Do you know how many types of herons in Maryland? If not, you’re not alone.
Even experienced birders may be astounded at types of herons in Maryland, their varied shapes and sizes, their habitats, and the frequency with which they can be seen in the state.
Herons are large, long-legged birds found throughout much of the world.
Maryland is home to several species of these aquatic birds that inhabit freshwater wetlands, wooded swamps, tidal marshes, and shorelines.
Whether it’s a great blue heron stalking prey in a shallow marsh pond or a green heron perched atop an arched oak limb, these majestic creatures are graceful and attractive.
Although all herons have a distinct appearance, amateur birders will likely be confused about the exact types that live in Maryland.
Our article will explore some of the most common types of herons in Maryland and discuss their characteristics.
1. The Great Blue Heron
The Great Blue Heron is starting our list of types of herons in Maryland.
Its slender build and long legs make this bird easy to spot, and its distinctive croaking call can be heard throughout the state.
The Great Blue Heron is one of the largest North American herons, measuring up to four feet in height with wingspans reaching over five feet.
The adult feathers are mostly gray with a pale chest and dark bill, eyes, and legs.
These types of herons in Maryland feed on small animals such as fish, rodents, frogs, and snakes.
During nesting season, they can often be seen gathering sticks for their nest near ponds or streams filled with their favorite type of prey.
2. The American Bittern
The American Bittern (Botaurus lentiginosus) is also on our list of types of herons in Maryland.
It is a heron species native to Maryland and other parts of North America. It largely inhabits marshlands, swamps, shallow ponds, and wet meadows.
During its breeding season, the bird displays an interesting mating call that sounds like a “pump-er-link” or “burruck.” American Bitterns often have streaked brown feathers on their necks and heads that can help identify them.
They feed on fish, frogs, leeches, insects, and crustaceans which they can capture by standing in wait in shallow waters and estuaries until their prey passes.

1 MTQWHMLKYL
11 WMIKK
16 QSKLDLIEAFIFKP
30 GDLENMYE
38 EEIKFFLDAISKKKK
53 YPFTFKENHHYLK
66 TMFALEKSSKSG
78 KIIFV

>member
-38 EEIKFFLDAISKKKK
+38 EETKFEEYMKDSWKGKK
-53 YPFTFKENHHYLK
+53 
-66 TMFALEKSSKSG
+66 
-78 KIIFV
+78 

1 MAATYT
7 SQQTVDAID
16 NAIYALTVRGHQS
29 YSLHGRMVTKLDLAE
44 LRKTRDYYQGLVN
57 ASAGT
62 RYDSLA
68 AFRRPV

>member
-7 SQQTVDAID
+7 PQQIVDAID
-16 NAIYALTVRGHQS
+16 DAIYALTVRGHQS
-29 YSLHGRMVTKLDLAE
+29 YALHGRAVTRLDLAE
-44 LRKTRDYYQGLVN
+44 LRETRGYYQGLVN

The American Bittern often nests near water but travels away from it during the winter months to build short-term roosts in reeds or bushes.
Despite living mostly solitary lives during non-breeding seasons, they form colonies during the breeding season to defend territorial boundaries.
Despite their prehistoric appearance, American Bitterns are listed as the least concerned, with an estimate of between 190 000 – 540 000 individual birds still living across North America today!
3. The Yellow-crowned Night-Heron
The Yellow-crowned Night-Heron is a species of heron found in Maryland and other states on the eastern coast of the United States.
This medium-sized heron stands about 2 feet tall and has gray feathers, yellow legs and beak, and a yellow crown. Its wingspan can reach 3 to 4 feet in length.
These types of herons in Maryland feed mainly on small fish, crustaceans, insects, amphibians, small reptiles, and mollusks by standing still or slowly walking around shallow water while they wait to grab their prey with their sharp bill.
During the nighttime, they can roost on trees near slow-moving wetlands used for fishing and rocky shorelines alongside rivers.
The Yellow-crowned Night-Herons nest in colonies of pairs from April to July consisting of twigs lined with plant-down material that may have blue and pink flowers attached, depending on the time of year.
These birds show aggression during nesting season when protecting their eggs or young ones by performing wing-slapping displays and vocalizing harsh calls.
4. The Black-crowned Night Heron
The Black-crowned Night Heron(Nycticorax nycticorax) is a type of heron found in many habitats throughout Maryland, ranging from freshwater wetlands to near-coastal marine ecosystems.